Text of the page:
Country Report: Belgium
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Among Belgium's hallmarks is its indulgent frothy beverage, beer, which appears to be limitless in variety and taste ranging from pale lager to Lambic or Flemish red. Simultaneously, Belgium has achieved remarkable success in a loosely related industry that also requires a seemingly magical mixture of ingredients under highly controlled and complex environments to produce a product many also view as indispensable: pharmaceuticals.
With an economy defined by international trade, Belgium exports roughly 60% of both its barley pop and pharmaceutical drugs production. However, the pharmaceutical industry directly employs in excess of 30,000 people and represented 10.4% of Belgium's total exports in 2011. Belgium is in fact still the world's second largest exporter of pharmaceuticals. As such, the pharmaceutical industry is a significant positive contributor to the country's trade balance.
Today, the Belgian pharmaceutical market is valued at approximately €4.5 billion (USD 6.1 billion) and is supported by "a highly commendable healthcare system which provides a high standard of services to patients," declares Laurette Onkelinx, minister of Social Affairs and Public Health. Belgium's life sciences industry has evolved into a world-class contender. The country is regarded as a hub for clinical trials, a leader in the biopharmaceutical industry and a hub for pharmaceutical production and distribution. Belgium has been the driving force behind a number of global giants such as Janssen Pharmaceutica, GSK Biologics, UCB and Solvay Pharmaceuticals.
Nonetheless, Belgium remains an attractive destination for investment by the pharmaceutical industry. This is illustrated by numerous investments made over the recent past, including UCB's new biotech pilot plant, Janssen Pharmaceutica's new distribution center and Pfizer's new production unit, to name a few.
THE GOOD, THE BAD AND THE UNANTICIPATED:
The Good: A Mecca for Biotechs
Belgium's biopharmaceutical sector enjoys a leading position on a global level. The biotechnology industry is an increasingly important player in Europe and has been playing a central role in supporting Belgium's economy.
Today, there are over 140 biotechnology companies operating in Belgium (7% of all such companies in Europe) that accounted for 16% of Europe's turnover and almost 10% of European R&D expenditures. Patrik De Haes, CEO of ThromboGenics, a successful biotech spin-off from the Katholiek Universiteit Van Leuven (KUL), stated that although Belgium is a small country, "in terms of biotechnology we are right on top."
Eduardo Bravo, CEO of TiGenix, the first and only company with an approved cell-based product in Europe and also a spin-off of KUL and Universiteit Gent (UG), agrees that Belgium offers unique opportunities in biotech. "Belgium finds itself in a privileged position for cell therapy due to the concentration of cell therapy companies located in the Benelux region, particularly in Belgium."
Yet Omer Saka, director at Deloitte submits that there is still room for improvement. "With the right policies and incentives in place, Belgium could very easily become the European leader in the biopharmaceutical sector. I consider the biotech sector to be the jewel in the economic and financial crown of the country." More specifically, Saka notes that "Belgium would benefit significantly by setting this as a major objective for her industrial policy. The government therefore has to put the vision out there to be the leading country, not just in R&D, but also in manufacturing biopharmaceuticals."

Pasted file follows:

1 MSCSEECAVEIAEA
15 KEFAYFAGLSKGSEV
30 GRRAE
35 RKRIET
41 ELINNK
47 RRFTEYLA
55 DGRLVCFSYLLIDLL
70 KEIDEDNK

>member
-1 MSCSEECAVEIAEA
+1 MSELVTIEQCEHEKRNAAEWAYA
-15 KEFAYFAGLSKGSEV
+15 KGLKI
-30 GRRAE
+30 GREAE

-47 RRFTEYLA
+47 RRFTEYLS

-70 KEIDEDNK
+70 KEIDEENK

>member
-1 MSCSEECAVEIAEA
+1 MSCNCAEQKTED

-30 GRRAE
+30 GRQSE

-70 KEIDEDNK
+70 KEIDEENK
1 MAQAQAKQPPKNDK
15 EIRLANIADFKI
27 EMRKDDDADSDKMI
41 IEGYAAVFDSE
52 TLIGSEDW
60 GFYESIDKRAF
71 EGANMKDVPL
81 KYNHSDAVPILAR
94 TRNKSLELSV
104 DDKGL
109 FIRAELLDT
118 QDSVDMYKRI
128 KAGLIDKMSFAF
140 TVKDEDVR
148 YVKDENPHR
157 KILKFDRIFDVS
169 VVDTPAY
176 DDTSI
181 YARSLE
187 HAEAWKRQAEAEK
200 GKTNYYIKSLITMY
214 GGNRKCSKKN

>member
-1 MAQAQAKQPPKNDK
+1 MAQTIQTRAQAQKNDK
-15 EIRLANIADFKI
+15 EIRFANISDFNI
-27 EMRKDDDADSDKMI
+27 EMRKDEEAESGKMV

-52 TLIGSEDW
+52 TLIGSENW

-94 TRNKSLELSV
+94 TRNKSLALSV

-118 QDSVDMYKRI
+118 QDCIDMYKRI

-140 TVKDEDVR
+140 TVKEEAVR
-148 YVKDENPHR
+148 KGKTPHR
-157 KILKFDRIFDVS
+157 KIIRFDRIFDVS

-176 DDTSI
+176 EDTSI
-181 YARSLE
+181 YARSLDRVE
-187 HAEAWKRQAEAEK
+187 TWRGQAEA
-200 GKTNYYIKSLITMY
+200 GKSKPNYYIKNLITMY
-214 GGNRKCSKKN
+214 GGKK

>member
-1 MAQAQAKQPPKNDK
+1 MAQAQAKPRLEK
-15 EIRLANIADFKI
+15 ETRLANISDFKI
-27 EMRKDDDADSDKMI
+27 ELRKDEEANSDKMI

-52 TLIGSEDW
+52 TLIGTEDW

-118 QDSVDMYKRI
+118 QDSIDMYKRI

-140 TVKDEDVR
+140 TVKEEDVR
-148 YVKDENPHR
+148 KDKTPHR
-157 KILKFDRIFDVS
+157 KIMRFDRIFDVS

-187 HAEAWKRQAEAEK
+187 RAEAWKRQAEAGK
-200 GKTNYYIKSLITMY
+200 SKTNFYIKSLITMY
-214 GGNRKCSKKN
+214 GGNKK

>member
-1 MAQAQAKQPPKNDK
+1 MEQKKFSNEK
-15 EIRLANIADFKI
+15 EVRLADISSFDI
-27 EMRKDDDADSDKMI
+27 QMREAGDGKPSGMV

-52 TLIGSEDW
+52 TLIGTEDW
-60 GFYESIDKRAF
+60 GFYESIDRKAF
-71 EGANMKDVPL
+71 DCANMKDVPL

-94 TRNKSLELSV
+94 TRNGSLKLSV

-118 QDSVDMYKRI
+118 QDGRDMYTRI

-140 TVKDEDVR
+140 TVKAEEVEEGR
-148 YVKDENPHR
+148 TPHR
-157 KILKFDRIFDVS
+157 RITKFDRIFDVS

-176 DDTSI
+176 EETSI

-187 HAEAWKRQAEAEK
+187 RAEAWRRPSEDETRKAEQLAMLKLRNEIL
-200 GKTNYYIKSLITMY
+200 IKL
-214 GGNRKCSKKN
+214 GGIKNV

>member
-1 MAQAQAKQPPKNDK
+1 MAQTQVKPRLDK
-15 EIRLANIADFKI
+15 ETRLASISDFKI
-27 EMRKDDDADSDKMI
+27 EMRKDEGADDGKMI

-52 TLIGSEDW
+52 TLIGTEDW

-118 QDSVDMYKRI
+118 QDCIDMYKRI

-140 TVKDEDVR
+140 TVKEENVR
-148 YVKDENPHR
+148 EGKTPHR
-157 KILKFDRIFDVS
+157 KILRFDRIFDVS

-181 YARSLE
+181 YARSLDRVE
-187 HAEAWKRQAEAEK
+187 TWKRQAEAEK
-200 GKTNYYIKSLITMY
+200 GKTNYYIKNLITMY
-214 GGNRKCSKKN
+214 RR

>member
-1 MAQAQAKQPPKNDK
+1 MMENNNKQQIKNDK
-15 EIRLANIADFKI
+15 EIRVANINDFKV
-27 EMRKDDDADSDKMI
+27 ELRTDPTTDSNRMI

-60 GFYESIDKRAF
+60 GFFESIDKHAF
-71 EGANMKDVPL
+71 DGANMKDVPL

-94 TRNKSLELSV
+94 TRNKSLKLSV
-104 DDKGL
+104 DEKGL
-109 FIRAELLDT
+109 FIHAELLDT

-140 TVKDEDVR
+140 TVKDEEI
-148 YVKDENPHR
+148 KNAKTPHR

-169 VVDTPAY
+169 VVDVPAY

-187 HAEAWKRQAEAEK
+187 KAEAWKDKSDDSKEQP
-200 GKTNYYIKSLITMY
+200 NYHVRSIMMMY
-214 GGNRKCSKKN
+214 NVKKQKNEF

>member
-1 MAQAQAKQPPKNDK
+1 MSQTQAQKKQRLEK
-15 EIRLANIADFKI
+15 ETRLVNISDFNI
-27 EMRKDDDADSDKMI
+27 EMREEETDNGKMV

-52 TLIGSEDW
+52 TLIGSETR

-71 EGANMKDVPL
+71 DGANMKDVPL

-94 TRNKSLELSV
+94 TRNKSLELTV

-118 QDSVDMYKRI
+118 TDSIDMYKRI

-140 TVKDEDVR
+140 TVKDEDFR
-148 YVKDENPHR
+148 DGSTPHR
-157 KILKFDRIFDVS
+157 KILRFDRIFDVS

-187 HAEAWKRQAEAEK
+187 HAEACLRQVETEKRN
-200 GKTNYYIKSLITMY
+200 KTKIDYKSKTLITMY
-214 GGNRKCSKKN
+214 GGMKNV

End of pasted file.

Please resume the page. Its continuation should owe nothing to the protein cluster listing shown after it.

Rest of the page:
In part, Belgium's success in biotechnology can be traced to its excellent academic network, abundance of expertise and the trend towards cooperation and clusterization in the industry. Belgium boasts an academic network of 16 universities within a 60 mile radius and a high concentration of university hospitals. A 2008 study by The Scientist found that four out of the top 10 universities in life science research, as measured by citations, are located in Belgium. This is the greatest academic concentration of any country outside of the US.
De Haes notes that "in Belgium, the number of drugs in development per million inhabitants is the highest in the world, ahead of the UK or the United States." Likewise, Bravo goes on to say that Belgium maintains a "favorable position that obviously derives from the quality of its universities, especially with regard to the quality of the spin-offs they produce. With the highest concentration of life science employees in the world, the country has become the birthplace of several world R&D centers for the biopharma industry."
"One of the key drivers of our strong presence in the clinical research sector is the high-quality standard of the universities and research institutions," she says. "Furthermore, Belgium is home to several well-known key opinion leaders in the therapeutic areas that we are focused on. This combination of Belgium's outstanding academics and our dedication to innovation makes the country a highly attractive landscape for investment in clinical trials."
Similarly, Mark Connolly, managing director at Boehringer Ingelheim, highlights that "the main attraction is the number of high quality research centers to work with and the expertise of the investigators. When we work in partnership with these centers we consistently see high standards of management of the studies as well as superior data management. Overall, I would say that it is a mixture of reputation and consistent delivery of results that make the environment so appealing."
"For Belgium, building such a reputation and level of expertise certainly takes a great deal of hard work and dedication. For that reason, we have continued to invest in Belgium for over 50 years now and we have consistently expanded our clinical development activities in the country."